Prenuptial or postnuptial agreements can be excellent tools for married couples. These agreements can accomplish legal tasks such as designating separate property for each spouse, predetermining how property is to be divided in the event of a divorce, and even requiring each other to create an estate plan naming the other as a beneficiary. However, there are certain clauses that are prohibited in these agreements. Even if both parties willingly agree to a clause, the clause in question may not be enforced if it is statutorily prohibited or would have certain unlawful effects in application. Although other parts of the prenuptial agreement may be enforced, the prohibited clauses are highly likely to be stricken from the contract at the judicial level.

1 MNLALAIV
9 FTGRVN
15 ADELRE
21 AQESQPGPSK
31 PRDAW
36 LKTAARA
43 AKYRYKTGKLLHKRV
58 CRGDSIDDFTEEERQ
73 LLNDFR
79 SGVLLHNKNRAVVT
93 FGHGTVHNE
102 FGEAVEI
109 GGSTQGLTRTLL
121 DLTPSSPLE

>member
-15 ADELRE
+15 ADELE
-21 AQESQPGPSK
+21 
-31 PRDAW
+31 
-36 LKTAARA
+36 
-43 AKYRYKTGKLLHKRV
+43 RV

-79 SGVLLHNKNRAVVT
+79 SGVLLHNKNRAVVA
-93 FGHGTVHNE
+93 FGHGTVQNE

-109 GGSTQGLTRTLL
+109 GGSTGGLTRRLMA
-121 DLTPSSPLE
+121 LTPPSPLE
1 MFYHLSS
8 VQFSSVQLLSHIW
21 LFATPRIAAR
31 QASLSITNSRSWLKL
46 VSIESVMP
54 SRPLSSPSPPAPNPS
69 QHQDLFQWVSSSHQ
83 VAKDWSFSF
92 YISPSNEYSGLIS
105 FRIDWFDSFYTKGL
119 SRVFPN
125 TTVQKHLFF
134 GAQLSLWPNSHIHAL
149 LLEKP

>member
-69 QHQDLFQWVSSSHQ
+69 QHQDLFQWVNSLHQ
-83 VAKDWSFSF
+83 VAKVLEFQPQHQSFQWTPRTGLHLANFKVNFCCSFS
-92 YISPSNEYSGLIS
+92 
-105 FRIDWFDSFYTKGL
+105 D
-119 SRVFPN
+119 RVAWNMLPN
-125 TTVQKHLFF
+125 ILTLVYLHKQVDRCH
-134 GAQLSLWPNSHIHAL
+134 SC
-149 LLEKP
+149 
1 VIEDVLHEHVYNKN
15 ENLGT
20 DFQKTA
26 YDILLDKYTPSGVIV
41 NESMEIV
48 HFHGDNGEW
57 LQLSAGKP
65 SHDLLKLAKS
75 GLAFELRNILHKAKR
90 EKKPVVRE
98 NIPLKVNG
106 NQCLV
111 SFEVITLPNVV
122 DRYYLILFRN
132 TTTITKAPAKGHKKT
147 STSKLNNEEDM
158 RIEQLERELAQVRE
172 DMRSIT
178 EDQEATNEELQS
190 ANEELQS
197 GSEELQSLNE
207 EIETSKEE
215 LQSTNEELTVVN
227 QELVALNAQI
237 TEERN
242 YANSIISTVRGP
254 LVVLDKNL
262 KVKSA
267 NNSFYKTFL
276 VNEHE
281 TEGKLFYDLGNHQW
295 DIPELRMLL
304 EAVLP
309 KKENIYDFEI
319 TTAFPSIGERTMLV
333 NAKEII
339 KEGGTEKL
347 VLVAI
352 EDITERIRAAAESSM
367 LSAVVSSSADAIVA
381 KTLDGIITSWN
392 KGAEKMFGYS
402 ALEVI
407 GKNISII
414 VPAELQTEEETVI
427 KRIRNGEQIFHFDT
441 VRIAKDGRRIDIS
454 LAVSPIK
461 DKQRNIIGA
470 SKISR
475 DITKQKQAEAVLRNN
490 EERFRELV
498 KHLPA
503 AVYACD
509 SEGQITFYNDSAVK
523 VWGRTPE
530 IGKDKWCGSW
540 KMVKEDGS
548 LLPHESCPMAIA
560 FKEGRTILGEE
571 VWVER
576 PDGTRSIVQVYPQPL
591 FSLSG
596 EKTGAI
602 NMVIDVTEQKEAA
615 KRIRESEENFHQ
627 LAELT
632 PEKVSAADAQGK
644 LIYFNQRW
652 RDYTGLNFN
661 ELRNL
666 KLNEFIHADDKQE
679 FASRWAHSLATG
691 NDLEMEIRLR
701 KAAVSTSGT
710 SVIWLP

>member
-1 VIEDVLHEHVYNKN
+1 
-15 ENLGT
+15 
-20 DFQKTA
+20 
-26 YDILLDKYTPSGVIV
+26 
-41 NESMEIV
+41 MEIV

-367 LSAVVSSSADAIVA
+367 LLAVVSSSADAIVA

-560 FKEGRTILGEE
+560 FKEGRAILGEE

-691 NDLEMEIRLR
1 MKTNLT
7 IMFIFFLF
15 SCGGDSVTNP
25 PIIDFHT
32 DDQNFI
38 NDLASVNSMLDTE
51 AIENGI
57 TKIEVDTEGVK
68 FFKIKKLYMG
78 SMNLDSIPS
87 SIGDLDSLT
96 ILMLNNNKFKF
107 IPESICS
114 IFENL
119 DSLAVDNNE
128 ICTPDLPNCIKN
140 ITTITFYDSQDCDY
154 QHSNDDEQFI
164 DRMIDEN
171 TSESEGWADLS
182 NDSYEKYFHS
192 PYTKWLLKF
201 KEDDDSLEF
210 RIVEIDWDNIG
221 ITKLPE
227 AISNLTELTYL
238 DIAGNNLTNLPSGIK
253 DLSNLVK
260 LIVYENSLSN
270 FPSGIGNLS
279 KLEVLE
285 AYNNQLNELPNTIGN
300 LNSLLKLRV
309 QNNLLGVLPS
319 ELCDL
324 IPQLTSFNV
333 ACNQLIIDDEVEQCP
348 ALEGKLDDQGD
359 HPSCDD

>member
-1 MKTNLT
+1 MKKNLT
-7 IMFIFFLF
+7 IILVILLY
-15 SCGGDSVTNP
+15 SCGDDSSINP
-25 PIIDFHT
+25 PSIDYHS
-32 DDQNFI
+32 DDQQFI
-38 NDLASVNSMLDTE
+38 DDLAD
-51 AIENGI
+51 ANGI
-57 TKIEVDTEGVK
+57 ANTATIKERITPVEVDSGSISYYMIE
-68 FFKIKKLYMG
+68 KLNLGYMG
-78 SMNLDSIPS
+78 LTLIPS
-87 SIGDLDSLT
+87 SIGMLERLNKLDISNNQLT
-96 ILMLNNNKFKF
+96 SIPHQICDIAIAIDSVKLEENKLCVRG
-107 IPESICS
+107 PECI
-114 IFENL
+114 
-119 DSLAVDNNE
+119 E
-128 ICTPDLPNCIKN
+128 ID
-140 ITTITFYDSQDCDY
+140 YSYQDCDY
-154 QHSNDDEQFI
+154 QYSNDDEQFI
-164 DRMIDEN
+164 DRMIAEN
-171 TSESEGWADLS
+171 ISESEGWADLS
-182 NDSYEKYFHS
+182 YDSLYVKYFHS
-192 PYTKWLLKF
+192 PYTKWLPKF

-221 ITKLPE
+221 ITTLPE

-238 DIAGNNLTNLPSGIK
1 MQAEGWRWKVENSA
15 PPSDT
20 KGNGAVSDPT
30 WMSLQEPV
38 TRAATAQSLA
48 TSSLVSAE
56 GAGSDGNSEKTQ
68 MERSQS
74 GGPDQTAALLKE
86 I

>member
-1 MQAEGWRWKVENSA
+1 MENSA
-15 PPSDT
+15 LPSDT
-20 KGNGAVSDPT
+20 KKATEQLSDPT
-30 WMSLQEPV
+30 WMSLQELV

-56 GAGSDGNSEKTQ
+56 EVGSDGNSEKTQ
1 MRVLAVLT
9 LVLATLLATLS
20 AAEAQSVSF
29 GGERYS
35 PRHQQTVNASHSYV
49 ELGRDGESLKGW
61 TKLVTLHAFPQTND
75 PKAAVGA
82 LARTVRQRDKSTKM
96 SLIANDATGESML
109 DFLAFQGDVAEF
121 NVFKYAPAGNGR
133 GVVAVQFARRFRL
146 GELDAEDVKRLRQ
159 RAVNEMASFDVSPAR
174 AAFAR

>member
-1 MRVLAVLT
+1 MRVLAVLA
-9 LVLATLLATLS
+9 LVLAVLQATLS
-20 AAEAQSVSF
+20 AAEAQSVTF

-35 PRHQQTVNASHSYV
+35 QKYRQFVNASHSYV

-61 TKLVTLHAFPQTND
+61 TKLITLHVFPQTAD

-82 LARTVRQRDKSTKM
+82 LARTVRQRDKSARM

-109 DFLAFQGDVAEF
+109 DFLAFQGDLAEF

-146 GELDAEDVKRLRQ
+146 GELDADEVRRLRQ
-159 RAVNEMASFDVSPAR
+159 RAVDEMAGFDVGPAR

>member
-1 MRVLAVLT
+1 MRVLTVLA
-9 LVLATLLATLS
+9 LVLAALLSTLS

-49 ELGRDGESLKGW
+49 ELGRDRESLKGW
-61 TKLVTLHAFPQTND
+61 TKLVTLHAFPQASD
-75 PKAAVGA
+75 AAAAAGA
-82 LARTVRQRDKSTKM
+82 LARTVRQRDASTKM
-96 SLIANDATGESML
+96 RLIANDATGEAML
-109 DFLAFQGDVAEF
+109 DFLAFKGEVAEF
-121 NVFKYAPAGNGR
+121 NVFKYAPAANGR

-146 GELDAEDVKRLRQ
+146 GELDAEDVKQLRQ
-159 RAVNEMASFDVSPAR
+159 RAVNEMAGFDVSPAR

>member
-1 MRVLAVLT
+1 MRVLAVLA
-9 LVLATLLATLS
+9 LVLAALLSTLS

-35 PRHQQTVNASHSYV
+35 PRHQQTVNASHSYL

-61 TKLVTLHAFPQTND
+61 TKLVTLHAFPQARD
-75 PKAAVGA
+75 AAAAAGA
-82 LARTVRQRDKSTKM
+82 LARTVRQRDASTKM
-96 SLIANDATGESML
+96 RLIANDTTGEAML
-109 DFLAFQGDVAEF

It is advisable for each person who is contemplating entering a prenuptial agreement to have independent legal representation. An attorney can guard your interests during the process of developing and drafting this important legal contract.
Clauses You Cannot Agree to in Your Prenuptial Agreement
It is good practice to assess each clause not only patently as it is written, but in regard to the potential latent effects that may arise during enforcement. Prohibited terms in an Illinois prenuptial or postnuptial agreement may include:...